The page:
Organisation - November 28, 2013

More opportunities for women

Yvonne de Hilster

Wageningen UR is taking action to get more women into senior positions. Mentors will play a key role while researcher supervisors and recruitment officers will get training through gender awareness workshops.

These measures can be found in an action plan the Executive Board is submitting to the Board of Directors on 28 November. A member of staff will be appointed specially to implement the action plan.

Rector Martin Kropff announced the action plan back in January. But the fact that the plan is only ready now does not mean they have done nothing in the past few months, says Kropff. For example, the appointment adviso­ry committees for appointing professors and tenure track staff are now required to include at least two women. The committee members will also be attending gender awareness workshops to make them aware of how diffe­rently they treat men and women.

The latest figures show that only 12 per cent of professors at Wageningen are female (based on full time equivalents and including professors holding a personal chair). The percentage of women among associate professors is 19 per cent; among assistant professors it is 30 per cent. This is despite the fact that at least as many women graduate as men.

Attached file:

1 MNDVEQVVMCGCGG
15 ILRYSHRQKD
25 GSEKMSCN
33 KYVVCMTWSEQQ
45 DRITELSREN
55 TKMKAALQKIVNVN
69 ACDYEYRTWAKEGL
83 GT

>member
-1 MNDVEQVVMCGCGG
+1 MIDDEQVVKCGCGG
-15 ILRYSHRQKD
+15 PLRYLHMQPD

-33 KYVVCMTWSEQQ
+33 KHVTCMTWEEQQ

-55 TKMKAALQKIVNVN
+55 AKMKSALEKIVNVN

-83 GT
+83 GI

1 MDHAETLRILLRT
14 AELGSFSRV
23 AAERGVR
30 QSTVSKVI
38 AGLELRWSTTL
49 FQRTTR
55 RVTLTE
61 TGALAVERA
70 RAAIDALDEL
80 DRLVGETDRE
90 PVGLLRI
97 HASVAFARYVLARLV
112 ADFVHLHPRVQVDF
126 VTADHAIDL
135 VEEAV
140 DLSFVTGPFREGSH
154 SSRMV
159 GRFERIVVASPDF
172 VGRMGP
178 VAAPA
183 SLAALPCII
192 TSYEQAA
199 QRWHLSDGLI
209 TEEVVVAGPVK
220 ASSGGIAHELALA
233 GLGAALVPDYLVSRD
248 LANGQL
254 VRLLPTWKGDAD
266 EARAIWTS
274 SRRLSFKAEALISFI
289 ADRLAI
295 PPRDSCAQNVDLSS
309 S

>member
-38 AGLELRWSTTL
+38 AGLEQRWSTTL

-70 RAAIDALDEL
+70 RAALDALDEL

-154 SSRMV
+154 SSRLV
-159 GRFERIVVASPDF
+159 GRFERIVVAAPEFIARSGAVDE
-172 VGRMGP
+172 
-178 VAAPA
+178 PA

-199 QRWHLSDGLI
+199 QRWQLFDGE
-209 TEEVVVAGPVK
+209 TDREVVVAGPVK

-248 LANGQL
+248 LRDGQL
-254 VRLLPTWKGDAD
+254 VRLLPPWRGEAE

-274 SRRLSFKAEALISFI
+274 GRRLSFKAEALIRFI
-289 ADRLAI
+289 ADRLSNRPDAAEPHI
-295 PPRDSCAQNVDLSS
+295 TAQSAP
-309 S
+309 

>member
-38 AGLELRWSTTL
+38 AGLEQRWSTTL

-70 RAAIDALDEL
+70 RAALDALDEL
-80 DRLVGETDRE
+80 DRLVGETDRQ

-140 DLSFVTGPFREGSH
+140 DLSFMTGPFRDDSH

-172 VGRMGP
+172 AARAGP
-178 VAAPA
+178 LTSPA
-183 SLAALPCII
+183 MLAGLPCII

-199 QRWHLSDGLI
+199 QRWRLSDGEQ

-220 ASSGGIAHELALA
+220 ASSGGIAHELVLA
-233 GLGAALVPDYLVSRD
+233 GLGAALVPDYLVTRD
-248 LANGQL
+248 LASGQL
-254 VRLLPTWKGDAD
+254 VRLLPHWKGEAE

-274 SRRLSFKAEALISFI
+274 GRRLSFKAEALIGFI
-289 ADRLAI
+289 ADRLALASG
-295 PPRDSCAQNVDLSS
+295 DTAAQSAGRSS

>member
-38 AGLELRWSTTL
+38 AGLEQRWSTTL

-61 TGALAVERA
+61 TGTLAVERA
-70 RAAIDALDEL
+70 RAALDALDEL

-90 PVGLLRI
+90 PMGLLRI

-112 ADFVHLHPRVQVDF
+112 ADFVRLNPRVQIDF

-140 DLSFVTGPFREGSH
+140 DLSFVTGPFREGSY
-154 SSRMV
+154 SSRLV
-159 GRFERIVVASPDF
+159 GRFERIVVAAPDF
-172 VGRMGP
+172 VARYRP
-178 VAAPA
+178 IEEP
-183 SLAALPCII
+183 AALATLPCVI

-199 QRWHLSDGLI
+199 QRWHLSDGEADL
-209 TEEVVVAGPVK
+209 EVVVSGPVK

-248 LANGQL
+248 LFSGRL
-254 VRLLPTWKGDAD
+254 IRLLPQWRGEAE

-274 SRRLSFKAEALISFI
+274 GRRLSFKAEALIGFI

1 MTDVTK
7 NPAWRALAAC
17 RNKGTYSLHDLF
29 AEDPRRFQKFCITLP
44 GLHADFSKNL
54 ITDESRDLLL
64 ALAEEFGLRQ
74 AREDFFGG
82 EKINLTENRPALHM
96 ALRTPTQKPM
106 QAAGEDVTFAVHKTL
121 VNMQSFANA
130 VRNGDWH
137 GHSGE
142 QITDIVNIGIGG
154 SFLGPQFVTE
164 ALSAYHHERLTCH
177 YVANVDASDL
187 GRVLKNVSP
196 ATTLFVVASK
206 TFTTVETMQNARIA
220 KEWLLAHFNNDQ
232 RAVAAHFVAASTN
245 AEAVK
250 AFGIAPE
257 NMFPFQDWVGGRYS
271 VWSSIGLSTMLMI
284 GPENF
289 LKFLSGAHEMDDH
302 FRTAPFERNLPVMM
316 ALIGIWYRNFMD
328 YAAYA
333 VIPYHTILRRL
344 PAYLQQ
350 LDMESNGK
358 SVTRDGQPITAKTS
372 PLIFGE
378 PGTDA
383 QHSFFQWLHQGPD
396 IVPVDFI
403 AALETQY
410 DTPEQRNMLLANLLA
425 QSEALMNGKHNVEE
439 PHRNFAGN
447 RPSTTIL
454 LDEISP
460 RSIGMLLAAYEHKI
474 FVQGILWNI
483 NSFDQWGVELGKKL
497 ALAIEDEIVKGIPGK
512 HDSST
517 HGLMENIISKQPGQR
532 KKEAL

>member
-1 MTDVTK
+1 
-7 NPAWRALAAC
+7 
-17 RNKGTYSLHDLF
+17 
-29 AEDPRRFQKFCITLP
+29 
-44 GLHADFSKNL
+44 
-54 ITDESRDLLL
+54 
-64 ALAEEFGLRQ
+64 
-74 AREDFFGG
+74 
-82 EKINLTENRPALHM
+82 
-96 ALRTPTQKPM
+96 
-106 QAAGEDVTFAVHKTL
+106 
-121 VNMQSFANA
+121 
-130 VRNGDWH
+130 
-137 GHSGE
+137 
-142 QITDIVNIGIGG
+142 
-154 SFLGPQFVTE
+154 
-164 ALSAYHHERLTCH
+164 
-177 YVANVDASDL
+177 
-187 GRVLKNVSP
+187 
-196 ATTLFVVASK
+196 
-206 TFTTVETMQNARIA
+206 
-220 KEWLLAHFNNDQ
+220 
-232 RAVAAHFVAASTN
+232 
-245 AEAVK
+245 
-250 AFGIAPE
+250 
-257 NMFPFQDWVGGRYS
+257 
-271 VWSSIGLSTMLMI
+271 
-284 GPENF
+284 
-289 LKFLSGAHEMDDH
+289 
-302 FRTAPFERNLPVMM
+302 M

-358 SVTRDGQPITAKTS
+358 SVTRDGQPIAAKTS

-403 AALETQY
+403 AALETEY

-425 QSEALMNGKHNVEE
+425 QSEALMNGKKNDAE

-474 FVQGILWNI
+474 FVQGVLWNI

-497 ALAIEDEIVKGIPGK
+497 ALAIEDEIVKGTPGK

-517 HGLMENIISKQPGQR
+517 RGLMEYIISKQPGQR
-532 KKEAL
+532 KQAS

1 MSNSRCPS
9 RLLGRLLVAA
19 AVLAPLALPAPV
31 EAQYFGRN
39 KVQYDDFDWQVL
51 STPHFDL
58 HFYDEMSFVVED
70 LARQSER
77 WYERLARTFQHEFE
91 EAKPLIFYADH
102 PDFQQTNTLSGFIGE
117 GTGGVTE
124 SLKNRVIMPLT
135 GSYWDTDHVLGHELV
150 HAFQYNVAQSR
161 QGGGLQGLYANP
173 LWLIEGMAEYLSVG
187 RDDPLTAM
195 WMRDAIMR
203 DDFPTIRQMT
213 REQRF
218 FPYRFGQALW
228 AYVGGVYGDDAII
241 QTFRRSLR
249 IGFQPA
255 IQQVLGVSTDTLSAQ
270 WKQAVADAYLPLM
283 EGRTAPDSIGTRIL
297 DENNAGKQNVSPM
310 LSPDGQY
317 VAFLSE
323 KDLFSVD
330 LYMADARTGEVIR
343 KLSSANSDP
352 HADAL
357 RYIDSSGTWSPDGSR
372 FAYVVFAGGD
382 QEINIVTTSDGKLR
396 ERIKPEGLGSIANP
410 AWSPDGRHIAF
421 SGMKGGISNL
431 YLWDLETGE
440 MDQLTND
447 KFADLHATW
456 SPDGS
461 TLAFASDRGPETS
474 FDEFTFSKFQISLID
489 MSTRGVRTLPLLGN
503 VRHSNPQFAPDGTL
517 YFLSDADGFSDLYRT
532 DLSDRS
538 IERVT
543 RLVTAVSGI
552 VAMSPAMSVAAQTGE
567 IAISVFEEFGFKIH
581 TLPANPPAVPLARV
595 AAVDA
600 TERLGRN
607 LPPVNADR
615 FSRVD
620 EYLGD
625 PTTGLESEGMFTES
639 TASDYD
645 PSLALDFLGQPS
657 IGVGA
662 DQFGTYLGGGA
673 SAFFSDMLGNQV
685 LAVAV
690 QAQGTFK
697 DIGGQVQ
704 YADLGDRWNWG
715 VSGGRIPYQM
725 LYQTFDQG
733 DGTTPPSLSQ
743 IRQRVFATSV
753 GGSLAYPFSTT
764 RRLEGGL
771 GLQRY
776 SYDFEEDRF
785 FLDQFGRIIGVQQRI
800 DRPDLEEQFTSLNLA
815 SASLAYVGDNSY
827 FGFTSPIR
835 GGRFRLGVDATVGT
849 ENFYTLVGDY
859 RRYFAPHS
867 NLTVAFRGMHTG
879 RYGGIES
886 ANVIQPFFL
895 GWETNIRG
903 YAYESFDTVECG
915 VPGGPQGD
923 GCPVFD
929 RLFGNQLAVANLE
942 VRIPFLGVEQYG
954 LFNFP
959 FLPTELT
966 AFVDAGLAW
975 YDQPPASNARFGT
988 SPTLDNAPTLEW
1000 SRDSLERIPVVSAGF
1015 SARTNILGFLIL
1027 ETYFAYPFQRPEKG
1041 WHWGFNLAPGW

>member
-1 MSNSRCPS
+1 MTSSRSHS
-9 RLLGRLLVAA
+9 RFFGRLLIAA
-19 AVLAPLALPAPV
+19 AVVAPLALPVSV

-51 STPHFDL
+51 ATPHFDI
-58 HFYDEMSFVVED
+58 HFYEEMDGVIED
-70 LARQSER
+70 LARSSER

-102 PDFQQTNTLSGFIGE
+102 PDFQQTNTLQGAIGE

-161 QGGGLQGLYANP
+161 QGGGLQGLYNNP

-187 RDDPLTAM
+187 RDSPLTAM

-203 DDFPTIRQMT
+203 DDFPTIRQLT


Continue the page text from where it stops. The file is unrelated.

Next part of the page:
Kropff does see slight improvements in the promotion of women in Wageningen, particularly through the tenure track, ‘our own youth training scheme’. Women make up 38 per cent of the 138 people with a tenure-track job. ‘Given the tenure track results, I have every confidence that the number of female professors will increase in time,’ says Kropff.

Jet Bussemaker (photo), the minister responsible for education, science and emancipation, is still very concerned about the fact that women are not being promoted. ‘We are not using their potential when there are so many women with great qualifications in the starting blocks,’ she said when awarding the Joke Smit Prize at the KRACHT Emancipation Congress in The Hague on Friday 22 November. Her message was that women should not accept the existing restrictive cultural patterns and that employers should change the way they treat women.

Afterwards Bussemaker said she is talking to the universities about how to improve the promotion of women. Not that she wants to introduce quotas. ‘I want universities to realize that they should not be wasting talent.’